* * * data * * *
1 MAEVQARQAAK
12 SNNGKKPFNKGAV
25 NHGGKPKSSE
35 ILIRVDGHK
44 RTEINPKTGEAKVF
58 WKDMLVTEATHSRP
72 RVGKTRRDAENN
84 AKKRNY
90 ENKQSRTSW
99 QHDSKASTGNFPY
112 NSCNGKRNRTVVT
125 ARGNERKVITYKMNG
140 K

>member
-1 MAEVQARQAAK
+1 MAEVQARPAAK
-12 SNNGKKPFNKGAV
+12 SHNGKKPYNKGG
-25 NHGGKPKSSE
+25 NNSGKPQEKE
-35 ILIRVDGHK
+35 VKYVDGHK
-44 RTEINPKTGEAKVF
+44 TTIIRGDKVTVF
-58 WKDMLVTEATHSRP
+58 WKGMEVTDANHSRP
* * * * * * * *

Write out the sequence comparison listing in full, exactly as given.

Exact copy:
1 MAEVQARQAAK
12 SNNGKKPFNKGAV
25 NHGGKPKSSE
35 ILIRVDGHK
44 RTEINPKTGEAKVF
58 WKDMLVTEATHSRP
72 RVGKTRRDAENN
84 AKKRNY
90 ENKQSRTSW
99 QHDSKASTGNFPY
112 NSCNGKRNRTVVT
125 ARGNERKVITYKMNG
140 K

>member
-1 MAEVQARQAAK
+1 MAEVQARPAAK
-12 SNNGKKPFNKGAV
+12 SHNGKKPYNKGG
-25 NHGGKPKSSE
+25 NNSGKPQEKE
-35 ILIRVDGHK
+35 VKYVDGHK
-44 RTEINPKTGEAKVF
+44 TTIIRGDKVTVF
-58 WKDMLVTEATHSRP
+58 WKGMEVTDANHSRP